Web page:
Recording industry launches fresh wave of actions against illegal file-sharing
London, 17th October 2006
Legal actions against thousands of music file-sharers across the world were announced today as the recording industry stepped up its campaign to deter copyright theft and promote legitimate use of music on the internet.
Over 8,000 new cases in 17 countries are being announced today, including the first ever cases against illegal file-sharing in the two biggest markets of South America and in Eastern Europe. A total of more than 13,000 legal actions have now been taken outside the United States.
Legal actions are being extended to Brazil, where more than one billion music tracks were illegally downloaded last year and a country where record company revenues have nearly halved since 2000.
Mexico and Poland are also seeing actions for the first time - while a further 14 countries are launching fresh actions against illegal file-sharing.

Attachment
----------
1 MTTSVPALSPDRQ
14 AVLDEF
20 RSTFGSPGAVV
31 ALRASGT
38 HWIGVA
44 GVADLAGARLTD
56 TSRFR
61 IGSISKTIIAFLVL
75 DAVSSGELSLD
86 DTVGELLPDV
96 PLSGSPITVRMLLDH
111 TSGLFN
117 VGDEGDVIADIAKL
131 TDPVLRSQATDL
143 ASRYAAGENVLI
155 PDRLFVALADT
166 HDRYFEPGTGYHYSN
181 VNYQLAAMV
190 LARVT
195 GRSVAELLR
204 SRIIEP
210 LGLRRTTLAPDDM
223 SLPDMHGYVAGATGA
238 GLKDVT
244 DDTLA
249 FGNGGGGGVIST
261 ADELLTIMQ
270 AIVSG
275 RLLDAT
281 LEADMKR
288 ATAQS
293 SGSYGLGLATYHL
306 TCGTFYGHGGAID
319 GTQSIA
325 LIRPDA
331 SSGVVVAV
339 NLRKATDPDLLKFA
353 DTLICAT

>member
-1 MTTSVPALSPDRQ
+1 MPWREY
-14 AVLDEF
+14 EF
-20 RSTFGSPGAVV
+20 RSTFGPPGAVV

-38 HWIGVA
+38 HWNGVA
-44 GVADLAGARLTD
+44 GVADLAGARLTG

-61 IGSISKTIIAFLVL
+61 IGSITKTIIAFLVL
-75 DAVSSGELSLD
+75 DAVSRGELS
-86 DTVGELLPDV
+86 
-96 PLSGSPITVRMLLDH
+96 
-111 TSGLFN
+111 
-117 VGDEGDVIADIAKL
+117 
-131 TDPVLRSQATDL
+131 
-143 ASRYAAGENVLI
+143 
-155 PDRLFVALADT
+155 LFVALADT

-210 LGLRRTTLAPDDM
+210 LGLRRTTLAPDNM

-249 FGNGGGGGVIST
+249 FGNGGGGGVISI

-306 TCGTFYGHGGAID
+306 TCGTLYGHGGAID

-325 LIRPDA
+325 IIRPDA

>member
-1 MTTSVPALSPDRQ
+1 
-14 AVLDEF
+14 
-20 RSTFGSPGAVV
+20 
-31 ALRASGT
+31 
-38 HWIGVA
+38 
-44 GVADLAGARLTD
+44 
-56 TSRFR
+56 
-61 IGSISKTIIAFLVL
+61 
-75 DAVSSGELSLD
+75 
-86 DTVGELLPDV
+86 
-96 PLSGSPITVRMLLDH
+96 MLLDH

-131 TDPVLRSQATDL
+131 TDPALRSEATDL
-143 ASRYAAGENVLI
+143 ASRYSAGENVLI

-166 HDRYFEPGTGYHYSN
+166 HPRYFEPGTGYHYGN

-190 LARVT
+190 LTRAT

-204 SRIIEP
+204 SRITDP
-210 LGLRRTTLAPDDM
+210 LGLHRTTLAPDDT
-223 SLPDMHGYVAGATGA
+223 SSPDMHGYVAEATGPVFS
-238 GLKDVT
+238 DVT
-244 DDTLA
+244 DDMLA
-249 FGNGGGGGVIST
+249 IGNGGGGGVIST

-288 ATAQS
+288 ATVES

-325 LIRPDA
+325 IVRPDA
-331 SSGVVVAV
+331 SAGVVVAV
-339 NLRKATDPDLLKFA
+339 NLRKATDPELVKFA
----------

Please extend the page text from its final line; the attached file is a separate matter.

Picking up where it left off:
Over 2,300 of people have already paid the price for illegally file-sharing copyrighted material, with average legal settlements of €2,420.
Legal actions are being brought against a wide variety of people, ranging from a laboratory assistant in Finland to a German parson.
Many of those on the receiving end of legal action are parents whose children have been illegally file-sharing. They are finding that in many countries they are liable for any activities third parties undertake using their internet connection. In Argentina, one mother made her son sell off his car to pay her back the settlement fee.
The actions are being taken in Argentina, Austria, Brazil, a combination of criminal and civil suits, are aimed at 'uploaders' - people who have put hundreds or thousands of copyrighted songs onto internet file-sharing networks and offered them to millions of people worldwide without permission from the copyright owners. The industry is targeting uploaders using all the major unauthorised P2P services, including BitTorrent, eDonkey, DirectConnect, Gnutella, Limewire, SoulSeek and WinMX.
The campaign involves illegal file-sharers in Argentina, Austria, Brazil, Denmark, Finland, France, Germany, Hong Kong, Iceland, Ireland, Italy, Mexico, Netherlands, Poland, Portugal, Singapore and Switzerland.